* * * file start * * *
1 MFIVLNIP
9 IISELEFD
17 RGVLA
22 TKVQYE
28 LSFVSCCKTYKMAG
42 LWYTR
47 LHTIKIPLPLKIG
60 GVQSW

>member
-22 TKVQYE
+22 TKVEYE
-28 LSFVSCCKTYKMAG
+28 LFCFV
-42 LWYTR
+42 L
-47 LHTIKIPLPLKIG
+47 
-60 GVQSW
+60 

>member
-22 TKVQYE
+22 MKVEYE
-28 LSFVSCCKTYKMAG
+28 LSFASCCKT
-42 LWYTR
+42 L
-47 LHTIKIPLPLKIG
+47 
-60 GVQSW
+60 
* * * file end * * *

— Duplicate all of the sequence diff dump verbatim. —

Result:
1 MFIVLNIP
9 IISELEFD
17 RGVLA
22 TKVQYE
28 LSFVSCCKTYKMAG
42 LWYTR
47 LHTIKIPLPLKIG
60 GVQSW

>member
-22 TKVQYE
+22 TKVEYE
-28 LSFVSCCKTYKMAG
+28 LFCFV
-42 LWYTR
+42 L
-47 LHTIKIPLPLKIG
+47 
-60 GVQSW
+60 

>member
-22 TKVQYE
+22 MKVEYE
-28 LSFVSCCKTYKMAG
+28 LSFASCCKT
-42 LWYTR
+42 L
-47 LHTIKIPLPLKIG
+47 
-60 GVQSW
+60 